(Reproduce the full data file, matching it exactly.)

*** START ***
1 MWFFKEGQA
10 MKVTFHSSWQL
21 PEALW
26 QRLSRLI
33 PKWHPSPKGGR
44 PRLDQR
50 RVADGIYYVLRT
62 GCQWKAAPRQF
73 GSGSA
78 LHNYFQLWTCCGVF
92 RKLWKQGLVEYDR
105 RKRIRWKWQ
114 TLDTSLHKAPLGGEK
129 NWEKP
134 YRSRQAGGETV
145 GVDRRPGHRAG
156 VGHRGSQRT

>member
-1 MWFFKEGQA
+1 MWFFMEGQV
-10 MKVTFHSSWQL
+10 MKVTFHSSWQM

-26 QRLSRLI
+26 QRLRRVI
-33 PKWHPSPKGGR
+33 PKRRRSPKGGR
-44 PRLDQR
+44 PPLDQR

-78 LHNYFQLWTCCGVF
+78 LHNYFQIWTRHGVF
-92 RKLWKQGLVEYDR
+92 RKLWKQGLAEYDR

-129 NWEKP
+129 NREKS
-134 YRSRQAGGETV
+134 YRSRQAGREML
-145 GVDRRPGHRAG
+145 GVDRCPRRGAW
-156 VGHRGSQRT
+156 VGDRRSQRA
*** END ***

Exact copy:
1 MWFFKEGQA
10 MKVTFHSSWQL
21 PEALW
26 QRLSRLI
33 PKWHPSPKGGR
44 PRLDQR
50 RVADGIYYVLRT
62 GCQWKAAPRQF
73 GSGSA
78 LHNYFQLWTCCGVF
92 RKLWKQGLVEYDR
105 RKRIRWKWQ
114 TLDTSLHKAPLGGEK
129 NWEKP
134 YRSRQAGGETV
145 GVDRRPGHRAG
156 VGHRGSQRT

>member
-1 MWFFKEGQA
+1 MWFFMEGQV
-10 MKVTFHSSWQL
+10 MKVTFHSSWQM

-26 QRLSRLI
+26 QRLRRVI
-33 PKWHPSPKGGR
+33 PKRRRSPKGGR
-44 PRLDQR
+44 PPLDQR

-78 LHNYFQLWTCCGVF
+78 LHNYFQIWTRHGVF
-92 RKLWKQGLVEYDR
+92 RKLWKQGLAEYDR

-129 NWEKP
+129 NREKS
-134 YRSRQAGGETV
+134 YRSRQAGREML
-145 GVDRRPGHRAG
+145 GVDRCPRRGAW
-156 VGHRGSQRT
+156 VGDRRSQRA